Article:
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23 August 2016 @ 04:55 pm
Up here. I have more to say about this later, but I think this is more than enough for now.
01 August 2016 @ 10:41 pm
It's no secret I've been slacking off in posting here, so I've decided to co-op a productivity trick from an acquaintance and list a number of medium-term goals for the month. Maybe posting a to-do list in will spur me to make some progress.

1. Finish my synopsis of Vol. 2 of the 999 novel. I'm over halfway done; I had hoped to have had this finished by the end of July, but personal issues intervened. Shouldn't be long, though.

2. Post at least a couple more Retour play reports. The delay here was my camera getting busted, prohibiting me from taking those blurry screenshots that are so integral to the posts! I've cobbled together a fix, though, so there's nothing prohibiting me from resuming activities. Do you know that my posts are apparently one of the top sources on English-language Retour info in Google's search results? Good Lord.

3. Post the next entry in my Mystic Ark: Maboroshi Gekijou playthrough. It might very well be the last entry in that series, as the game hung up, and I can't progress - at least not via the emulator. The next step is to start from the beginning with the other character to see if I can work around the impasse that way. If that doesn't work, I have to start hitting up message boards and trying other emulators to try to resolve the problem. Not looking forward to that, as PS emulation is a briar patch, with tons of settings & add-ons with which to tinker. So you can see why I've been reluctant to go back to this game. I've actually had this post mostly done for a while, but I haven't yet dragged myself to put the finishing touches on it.

4. ...Uh... I actually had a #4 in mind, and I've forgotten what it was. This bodes well.
Oh, yeah, that's it: Finish either my NightCry review or Castlevania: Order of Ecclesia play report. Both are lengthy, and both are stuck at a bottleneck, preventing me from getting on to other games.

Here's hoping for progress!
04 July 2016 @ 07:42 pm
Good News: After finishing Vol. 1 of 999 Alterna yesterday, I decided to take a peek at spoilers for the story for Zero Time Dilemma, and...it's ridiculous. And I didn't expect any better, but this particular ridiculousness is so far up its own ass that it's incapable of really affecting anything: a bunch of dead-end time paradoxes that run in place and have no long-term significance for anyone. And I understand that [Spoiler (click to open)]Snake & Clover (& Lotus & Seven) aren't even mentioned. (Even the nightmare scenario of Virtue's Last Reward that features Clover is brushed off as a weird "tangent" universe that doesn't really happen kinda, rendering the second game a pointless diversion.) Which is incredibly negligent from a franchise perspective, but there's a bullet dodged. Plus, there seems to be a bit of dissatisfaction with how the sequel storyline panned out among some fans, so perhaps Zero Time Dilemma will help shuffle itself and Virtue's Last Reward off to irrelevance.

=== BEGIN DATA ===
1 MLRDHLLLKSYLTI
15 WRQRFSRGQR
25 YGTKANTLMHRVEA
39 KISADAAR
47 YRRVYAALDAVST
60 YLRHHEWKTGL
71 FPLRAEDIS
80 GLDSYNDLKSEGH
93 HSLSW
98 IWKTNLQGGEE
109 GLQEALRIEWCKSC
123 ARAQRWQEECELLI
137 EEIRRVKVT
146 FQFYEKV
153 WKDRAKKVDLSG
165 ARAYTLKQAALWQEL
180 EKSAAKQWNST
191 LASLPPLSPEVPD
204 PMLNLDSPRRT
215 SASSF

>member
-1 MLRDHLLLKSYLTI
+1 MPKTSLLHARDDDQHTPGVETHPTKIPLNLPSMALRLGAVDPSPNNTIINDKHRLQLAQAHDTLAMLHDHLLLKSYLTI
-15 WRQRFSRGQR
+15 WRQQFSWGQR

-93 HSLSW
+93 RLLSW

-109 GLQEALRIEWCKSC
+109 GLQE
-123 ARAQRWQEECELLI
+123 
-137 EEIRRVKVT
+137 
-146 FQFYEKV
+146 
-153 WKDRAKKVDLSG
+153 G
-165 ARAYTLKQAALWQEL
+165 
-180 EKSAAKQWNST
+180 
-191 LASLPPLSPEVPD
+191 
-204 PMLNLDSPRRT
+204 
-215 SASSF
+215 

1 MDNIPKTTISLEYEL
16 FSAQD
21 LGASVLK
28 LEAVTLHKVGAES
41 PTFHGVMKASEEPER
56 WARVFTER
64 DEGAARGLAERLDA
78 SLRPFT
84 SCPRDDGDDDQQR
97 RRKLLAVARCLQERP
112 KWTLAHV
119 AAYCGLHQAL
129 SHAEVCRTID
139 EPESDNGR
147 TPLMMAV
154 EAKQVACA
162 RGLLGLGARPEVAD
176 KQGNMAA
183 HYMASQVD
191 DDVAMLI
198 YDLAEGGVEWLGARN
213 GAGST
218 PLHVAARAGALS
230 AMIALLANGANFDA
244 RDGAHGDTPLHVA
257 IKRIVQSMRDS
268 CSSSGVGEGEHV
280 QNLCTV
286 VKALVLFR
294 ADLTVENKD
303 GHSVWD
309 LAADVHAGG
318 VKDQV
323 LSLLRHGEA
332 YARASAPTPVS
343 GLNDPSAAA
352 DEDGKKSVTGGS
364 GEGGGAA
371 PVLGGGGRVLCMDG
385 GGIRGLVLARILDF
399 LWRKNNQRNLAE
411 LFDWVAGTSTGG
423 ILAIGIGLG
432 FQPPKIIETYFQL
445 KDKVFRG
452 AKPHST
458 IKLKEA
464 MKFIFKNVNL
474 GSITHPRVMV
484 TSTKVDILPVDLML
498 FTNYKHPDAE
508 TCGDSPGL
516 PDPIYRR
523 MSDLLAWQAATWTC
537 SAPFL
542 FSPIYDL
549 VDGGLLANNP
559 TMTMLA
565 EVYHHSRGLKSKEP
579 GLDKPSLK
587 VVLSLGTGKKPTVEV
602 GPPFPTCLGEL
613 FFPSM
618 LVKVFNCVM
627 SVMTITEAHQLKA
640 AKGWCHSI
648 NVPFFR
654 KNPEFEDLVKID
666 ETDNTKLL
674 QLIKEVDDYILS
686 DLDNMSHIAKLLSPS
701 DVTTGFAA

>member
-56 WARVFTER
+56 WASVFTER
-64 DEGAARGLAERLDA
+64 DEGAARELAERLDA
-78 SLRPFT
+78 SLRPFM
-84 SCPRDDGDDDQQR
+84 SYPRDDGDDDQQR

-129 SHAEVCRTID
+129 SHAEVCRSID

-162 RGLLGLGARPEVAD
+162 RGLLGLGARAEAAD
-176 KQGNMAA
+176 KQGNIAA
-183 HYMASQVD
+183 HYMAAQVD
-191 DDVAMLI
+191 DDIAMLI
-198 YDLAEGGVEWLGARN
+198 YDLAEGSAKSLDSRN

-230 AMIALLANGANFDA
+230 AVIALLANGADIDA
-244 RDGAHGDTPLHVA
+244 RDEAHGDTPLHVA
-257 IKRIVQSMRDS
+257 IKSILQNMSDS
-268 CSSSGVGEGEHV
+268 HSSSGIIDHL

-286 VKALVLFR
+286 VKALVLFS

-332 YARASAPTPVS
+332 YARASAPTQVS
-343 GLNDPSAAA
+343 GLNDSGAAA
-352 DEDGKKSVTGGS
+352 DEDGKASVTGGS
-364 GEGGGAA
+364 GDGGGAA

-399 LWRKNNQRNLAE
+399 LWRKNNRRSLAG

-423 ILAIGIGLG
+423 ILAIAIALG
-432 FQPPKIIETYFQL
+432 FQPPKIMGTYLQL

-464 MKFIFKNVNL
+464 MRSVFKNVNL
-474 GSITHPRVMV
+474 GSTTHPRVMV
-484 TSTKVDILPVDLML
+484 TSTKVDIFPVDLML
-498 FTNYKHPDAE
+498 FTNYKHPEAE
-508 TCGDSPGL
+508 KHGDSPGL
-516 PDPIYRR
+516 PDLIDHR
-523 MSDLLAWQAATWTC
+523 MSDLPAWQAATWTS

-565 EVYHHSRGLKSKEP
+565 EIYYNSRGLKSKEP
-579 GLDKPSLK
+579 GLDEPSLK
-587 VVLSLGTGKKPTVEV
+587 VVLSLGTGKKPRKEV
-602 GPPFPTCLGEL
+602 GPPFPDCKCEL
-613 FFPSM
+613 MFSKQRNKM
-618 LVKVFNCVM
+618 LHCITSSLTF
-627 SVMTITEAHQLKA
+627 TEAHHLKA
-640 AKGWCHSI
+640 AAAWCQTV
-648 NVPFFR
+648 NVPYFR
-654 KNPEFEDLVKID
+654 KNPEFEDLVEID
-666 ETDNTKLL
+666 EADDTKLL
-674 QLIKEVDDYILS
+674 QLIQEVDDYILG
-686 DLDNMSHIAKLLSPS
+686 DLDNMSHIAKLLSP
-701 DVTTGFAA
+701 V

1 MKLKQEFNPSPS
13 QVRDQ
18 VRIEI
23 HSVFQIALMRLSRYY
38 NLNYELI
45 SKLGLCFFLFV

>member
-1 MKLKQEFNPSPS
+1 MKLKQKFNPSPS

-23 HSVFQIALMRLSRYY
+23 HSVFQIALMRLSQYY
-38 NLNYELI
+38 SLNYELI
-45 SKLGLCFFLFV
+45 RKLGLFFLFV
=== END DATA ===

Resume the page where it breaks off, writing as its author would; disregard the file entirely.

Bad News: Given Zero Time Dilemma's debut on the platform, Aksys announced plans today to release 999 on Steam in a "remastered" format, complete with voice acting. VA work on an established project is always a dicey prospect, of course, since the new voices may not match up what the characters sound like in your head - and I hope the word "remaster" doesn't mean that they're gonna use the sloppy art from the iOS port of the game. My real concern here, though, is that Aksys might feel compelled to redo 999's story & presentation to come in line with its Saw-inspired sequels (and, man, the bloodthirst in Zero Time Dilemma far surpasses even that of VLR - if you needed a close-up of someone bludgeoning a human being seventeen times with a fire extinguisher, then here you go). I'm sure we'll be getting EXTREME CLOSE-UPS of the Ninth Man's death, which was only described in game - and who needs deft, potently creepy prose when an on-screen bloodbath is so much more gratifying?
Plus, there's the prospect of the requisite "clumsy, shoehorned foreshadowing promoting inferior sequels" that's added to modern rereleases of classic titles with disappointing progeny (see: FF4 with After Years, Chrono Trigger with Cross). All told, I can't look forward to the Steam version of 999 becoming the "definitive" edition of the game - as it likely will, since it'll be the most accessible version going forward.

Weird News: When I first saw the Mira character, I noted her marked resemblance to Cynthia Velasquez: confident brunette Latina woman in control of her own sexuality sporting a raspberry top designed to showcase dark underwear. And then I learned that she's...[Spoiler (click to open)]a serial killer who removes her victims' hearts due to mommy issues. Y'know, if you're gonna crib so blatantly from Silent Hill 4, you could at least use your superior components to craft a better story.